No love for any of the three major bill payment services, as all are excluded from the S$6,000 spending requirement. Do note that all three services still earn base points on SCB cards; the X Card team has simply decided to exclude these for the purposes of computing the S$6,000 spend.

This is no doubt disappointing as it would have been the easiest way of hitting the spending requirement. From what I know, all three pay perfectly healthy MDRs to the banks, so this exclusion is probably more to do with discretionary vs non-discretionary spending rather than profitability per se.

I’d be fine with these three being excluded if SCB didn’t also exclude EasyBill transactions (see above), but these don’t count either. This was a prime opportunity for SCB to incentivize adoption of EasyBill, so it’s a shame they’ve not taken it.

Top ups to prepaid cards and accounts

With the exception of EZ-reload transactions charged to the X Card, any top-ups to prepaid accounts or digital wallets will not count towards the S$6,000 spending requirement. SingTel Dash, Grab and YouTrip are listed explicitly, but I would assume there are other exclusions too.

The exclusion of Grab is perhaps unsurprising, given the increased ubiquity of GrabPay acceptance. This does not mean that Grab rides are excluded from eligible transactions; Grab wallet topups code as GPAY Network (S) Pte Lt, while Grab rides code as GrabTaxi Pte Ltd. The latter should be safe; the former, not.

I know that the MCC of FavePay transactions depends on the underlying merchant, so my guess is it won’t fall afoul of this restriction. Remember- FavePay is not like GrabPay, in that the latter is a prepaid wallet, and the former is more of a payment facilitator. With FavePay, your card is charged at the moment of transaction; with GrabPay, you’re using credits you purchased earlier on your card.

Other grey areas

Image result for giving.sg

Donations are a commonly excluded category from earning points, but they’re notably absent from the X Card’s exclusion list. I can’t say if that’s oversight or design, but I definitely wouldn’t feel comfortable relying on this to hit my S$6,000.

Payments to educational institutions are not excluded, and indeed, the SCB Visa Infinite regularly awards base points for these transactions. This is provided the institution is not run by the government- so Learning Lab, private higher education institutions and the like should be fine.

Edit: The updated T&Cs have excluded education payments. Make these at your own risk now

PayPal shouldn’t be a grey area, given that it’s a perfectly legitimate way of paying for retail purchases, but unfortunately given recent developments like Citi’s initial attempt to exclude it altogether (which it backed down from), people are understandably jittery.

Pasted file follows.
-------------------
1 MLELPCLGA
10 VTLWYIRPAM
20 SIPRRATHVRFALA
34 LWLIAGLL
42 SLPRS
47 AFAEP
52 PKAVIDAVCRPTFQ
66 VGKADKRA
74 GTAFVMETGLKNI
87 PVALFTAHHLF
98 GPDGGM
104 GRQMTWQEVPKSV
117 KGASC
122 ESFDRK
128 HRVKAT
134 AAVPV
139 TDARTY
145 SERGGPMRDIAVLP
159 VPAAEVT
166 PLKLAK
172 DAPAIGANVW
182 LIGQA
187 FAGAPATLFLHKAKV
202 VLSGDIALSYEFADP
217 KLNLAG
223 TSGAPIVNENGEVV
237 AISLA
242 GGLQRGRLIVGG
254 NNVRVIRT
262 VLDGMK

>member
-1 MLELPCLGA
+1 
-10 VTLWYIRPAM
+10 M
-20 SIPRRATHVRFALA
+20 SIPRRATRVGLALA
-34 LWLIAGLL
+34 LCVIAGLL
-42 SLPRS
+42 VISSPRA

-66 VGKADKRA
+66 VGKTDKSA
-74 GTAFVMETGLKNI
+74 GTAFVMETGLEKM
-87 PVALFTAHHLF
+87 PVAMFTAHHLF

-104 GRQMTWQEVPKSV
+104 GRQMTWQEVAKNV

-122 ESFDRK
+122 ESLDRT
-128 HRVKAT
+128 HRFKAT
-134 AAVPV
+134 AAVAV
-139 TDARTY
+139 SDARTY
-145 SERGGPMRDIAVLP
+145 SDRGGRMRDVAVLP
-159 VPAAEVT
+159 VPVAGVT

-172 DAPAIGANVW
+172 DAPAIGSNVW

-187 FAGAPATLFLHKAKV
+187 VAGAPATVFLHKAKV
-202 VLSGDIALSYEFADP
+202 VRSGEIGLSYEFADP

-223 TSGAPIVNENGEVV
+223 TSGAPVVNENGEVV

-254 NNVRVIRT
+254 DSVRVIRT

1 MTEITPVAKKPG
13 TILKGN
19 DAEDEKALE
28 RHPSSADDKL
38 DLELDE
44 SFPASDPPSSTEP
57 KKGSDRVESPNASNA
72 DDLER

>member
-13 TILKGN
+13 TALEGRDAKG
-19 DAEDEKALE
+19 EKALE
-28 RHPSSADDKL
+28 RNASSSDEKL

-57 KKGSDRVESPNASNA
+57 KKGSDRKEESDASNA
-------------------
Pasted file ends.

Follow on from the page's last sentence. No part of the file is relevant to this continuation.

I wouldn’t risk it with payments to personal PayPal accounts, or to any PayPal account associated with an excluded MCC (e.g. investment services, forex trading). However, I see no issue with using the X Card to make retail purchases on sites like Singapore Airlines, Airbnb, eBay, Skype etc., although these all accept regular cards anyway so there’s really no reason to use PayPal.

It should be fine to use PayPal on the websites of SMEs which don’t accept credit cards, but you do want to make sure that they’re Business accounts and not personal ones (e.g. some blogshop owners may be using personal PayPal accounts for simplicity).

Note: Those thinking of spending on PayPal should have a read of Hans’ comment below and decide if they’re willing to take the risk

Summing it up

Here’s my personal take of what I’m comfortable/not comfortable considering as part of the S$6,000 spending requirement. I’m going to caveat everything below by saying I’m not SCB, nor have I spoken to anyone at SCB regarding this. Therefore, there is no guarantee that things will play out as described below, so take it with an Alexandria Ocasio-Cortez sized liberal pinch of salt.

ComfortableOn the fenceNot comfortable
Private hospitals/ clinics/ dentistsRestructured hospitalsDonations
FavePay, Liquidpay and other “charged at payment” platformsSimplyGoPersonal PayPal accounts
Grab ridesBusiness PayPal accounts (see reports in comments)Any mobile wallet where you buy credits before paying
Stripe transactionsEducation/ tuition fees (perhaps ok for private, not ok for public) 
NTUC vouchers, IKEA gift cards, Cold Storage vouchers, Qoo10 gift cards 
Points.com transactions 


Those of you planning big ticket purchases such as weddings, hotel banquets, overseas vacations or housing renovations should rest easy- there’s no way those won’t count.

Otherwise, if you’re planning to contact customer service to confirm the eligibility of specific merchants, I’d strongly urge you to get everything in writing.  There is precious little point in winding up in a “he said she said” situation when your bonus doesn’t credit.

Aaron Wong
Aaron Wong
Aaron founded The Milelion to help people travel better for less and impress chiobu. He was 50% successful.